Friday, April 3, 2009

Trans-Atlantic stimulus debate

The fundamental difference between the Europeans and Americans in addressing the economic crisis revolves around the divergence in opinion about the importance of fiscal stimulus measures. The Europeans, with their stronger and comprehensive social security systems and labor rules that makes lay-offs difficult, all of which act as automatic fiscal stabilizers, naturally see limited utility in any fiscal stimulus. Instead they feel that the opportunity presented by the crisis and the need of the hour is more stronger trans-national regulation of the financial markets to prevent future outbreaks of such bubbles and distortions. Americans, in contrast, with their minimal social safety cushions, attach greater importance to government spending to drive the economy out of recession.



The Europeans feel that thanks to these automatic stabilizers, they have no need for further stimulus right now because their social safety nets, derided in good times by free market disciples as sclerotic impediments to growth, are automatically providing the spending programs that the United States Congress has to legislate. They also claim that their extensive job protection and unemployment insurances (calibrated to keep people on the rolls till bad times are tided over), while criticised as being bad during the boom times, are of great value during the downside.

There are three more reasons for the Europeans reluctance to pursue large government spending. One, the Euopeans have limited ability fo indulge in fiscal spending given their tight European Union Stability Pact norms that places stringent restrictions on the ability of individual nation states to run up debts. Second, the legacy of the inter-war years, when the hyper-inflation and crippling debts, fuelled by the massive government spending in the preceding years, was one of the reasons for the rise of fascist movements in parts of the continent.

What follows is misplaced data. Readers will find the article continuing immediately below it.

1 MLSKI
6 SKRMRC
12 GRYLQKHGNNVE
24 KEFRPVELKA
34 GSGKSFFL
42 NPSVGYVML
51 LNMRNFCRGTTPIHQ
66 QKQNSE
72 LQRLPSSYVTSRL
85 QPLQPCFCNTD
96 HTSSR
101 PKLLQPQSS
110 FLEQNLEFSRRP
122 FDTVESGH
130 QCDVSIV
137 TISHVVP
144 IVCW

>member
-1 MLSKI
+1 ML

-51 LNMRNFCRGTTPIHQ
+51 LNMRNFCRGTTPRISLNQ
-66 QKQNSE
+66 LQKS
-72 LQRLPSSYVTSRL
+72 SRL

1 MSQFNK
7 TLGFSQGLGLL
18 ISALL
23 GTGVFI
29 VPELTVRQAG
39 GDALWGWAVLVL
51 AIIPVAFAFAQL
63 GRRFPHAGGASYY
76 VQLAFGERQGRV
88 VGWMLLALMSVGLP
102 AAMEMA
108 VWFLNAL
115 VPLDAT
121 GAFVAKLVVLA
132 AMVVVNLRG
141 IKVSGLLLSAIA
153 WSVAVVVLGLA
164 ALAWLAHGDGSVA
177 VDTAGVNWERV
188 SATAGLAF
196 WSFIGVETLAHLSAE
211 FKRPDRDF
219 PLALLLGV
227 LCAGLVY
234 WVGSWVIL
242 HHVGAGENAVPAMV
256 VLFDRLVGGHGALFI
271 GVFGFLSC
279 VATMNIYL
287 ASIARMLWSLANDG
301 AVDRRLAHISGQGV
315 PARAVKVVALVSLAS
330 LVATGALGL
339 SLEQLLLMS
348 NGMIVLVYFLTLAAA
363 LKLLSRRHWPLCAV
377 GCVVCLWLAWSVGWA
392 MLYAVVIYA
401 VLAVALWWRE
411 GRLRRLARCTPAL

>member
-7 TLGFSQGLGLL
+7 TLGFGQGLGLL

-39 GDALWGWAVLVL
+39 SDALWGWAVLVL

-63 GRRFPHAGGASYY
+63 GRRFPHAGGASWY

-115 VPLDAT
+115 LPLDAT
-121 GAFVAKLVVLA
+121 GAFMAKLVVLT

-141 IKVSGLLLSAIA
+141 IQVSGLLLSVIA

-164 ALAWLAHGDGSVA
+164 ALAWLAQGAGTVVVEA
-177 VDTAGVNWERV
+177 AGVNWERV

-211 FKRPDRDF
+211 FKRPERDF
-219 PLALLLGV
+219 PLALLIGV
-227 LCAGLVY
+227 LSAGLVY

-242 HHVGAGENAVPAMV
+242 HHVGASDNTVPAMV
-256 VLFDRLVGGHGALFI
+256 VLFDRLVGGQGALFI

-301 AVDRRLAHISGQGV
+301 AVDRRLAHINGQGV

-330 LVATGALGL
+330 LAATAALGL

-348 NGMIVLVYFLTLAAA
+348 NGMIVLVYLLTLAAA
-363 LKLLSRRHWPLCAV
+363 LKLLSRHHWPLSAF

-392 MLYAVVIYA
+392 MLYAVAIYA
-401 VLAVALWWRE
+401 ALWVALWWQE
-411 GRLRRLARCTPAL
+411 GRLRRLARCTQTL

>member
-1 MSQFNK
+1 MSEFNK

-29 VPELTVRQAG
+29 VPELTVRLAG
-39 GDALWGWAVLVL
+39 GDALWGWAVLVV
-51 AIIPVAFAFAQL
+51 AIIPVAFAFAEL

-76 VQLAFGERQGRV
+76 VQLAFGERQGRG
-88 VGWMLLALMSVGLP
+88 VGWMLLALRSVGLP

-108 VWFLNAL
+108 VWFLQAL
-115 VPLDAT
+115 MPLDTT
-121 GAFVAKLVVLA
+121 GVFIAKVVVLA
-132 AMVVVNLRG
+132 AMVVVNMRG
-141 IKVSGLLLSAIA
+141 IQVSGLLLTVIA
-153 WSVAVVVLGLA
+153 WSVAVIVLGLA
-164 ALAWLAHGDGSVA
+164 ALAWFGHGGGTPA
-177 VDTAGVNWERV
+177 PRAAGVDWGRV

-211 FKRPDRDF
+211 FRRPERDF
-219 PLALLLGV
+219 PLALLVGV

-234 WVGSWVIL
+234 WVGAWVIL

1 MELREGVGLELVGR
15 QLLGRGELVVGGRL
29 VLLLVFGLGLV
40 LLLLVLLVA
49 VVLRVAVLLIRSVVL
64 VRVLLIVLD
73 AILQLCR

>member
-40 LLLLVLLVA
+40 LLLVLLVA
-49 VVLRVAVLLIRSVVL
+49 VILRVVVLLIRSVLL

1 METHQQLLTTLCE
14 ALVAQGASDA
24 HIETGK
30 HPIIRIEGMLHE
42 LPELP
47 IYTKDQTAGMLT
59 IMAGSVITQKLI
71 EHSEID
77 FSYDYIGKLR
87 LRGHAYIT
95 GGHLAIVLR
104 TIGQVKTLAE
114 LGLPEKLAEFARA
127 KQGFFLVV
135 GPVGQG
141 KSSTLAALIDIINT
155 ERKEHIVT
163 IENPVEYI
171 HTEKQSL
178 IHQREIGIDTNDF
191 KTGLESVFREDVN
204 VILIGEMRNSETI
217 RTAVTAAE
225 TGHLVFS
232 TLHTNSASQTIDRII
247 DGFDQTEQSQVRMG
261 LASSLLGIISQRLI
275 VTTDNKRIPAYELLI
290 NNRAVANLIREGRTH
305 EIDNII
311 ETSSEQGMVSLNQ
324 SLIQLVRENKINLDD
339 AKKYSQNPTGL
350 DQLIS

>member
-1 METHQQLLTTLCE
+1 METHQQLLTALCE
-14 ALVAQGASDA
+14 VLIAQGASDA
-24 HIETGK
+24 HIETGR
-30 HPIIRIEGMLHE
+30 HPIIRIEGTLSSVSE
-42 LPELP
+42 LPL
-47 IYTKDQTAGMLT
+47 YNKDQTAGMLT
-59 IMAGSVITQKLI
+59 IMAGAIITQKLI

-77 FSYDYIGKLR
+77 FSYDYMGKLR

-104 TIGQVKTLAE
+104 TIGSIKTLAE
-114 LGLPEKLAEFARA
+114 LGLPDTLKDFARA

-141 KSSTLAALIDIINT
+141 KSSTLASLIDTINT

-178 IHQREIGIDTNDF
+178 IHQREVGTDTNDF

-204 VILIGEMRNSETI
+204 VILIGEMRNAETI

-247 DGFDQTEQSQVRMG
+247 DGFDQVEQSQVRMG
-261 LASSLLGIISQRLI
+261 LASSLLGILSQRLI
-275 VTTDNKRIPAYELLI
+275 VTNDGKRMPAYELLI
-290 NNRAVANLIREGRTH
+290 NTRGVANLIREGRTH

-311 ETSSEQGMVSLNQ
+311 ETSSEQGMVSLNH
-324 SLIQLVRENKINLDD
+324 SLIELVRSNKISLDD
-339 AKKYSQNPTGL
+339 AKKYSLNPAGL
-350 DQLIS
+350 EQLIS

Finally, unlike the US, whose financial institutions indulged in reckless and greedy lending and borrowing, the European banks were relatively prudent and well regulated and relatively unaffected by the events in Wall Street (except the inevitable contagion). Neither did they experience the same levels of rise in home prices and mortgage lending. Further, the major European economies have lived well within their means and do not suffer from the gross macroeconomic imbalances that bedevil America. The more visible signs of distress like unemployment, have moved by about a percentage point to about 8-8.5%, unlike the US, where it has increased by over three percentage points over the past year. Their economic problems stem mainly from the collapse in global demand, which has adversely affected domestic businesses. Therefore they see little reason to indulge in any domestic spending, and prefer to wait for those responsible for causing the crisis to get their house in order.

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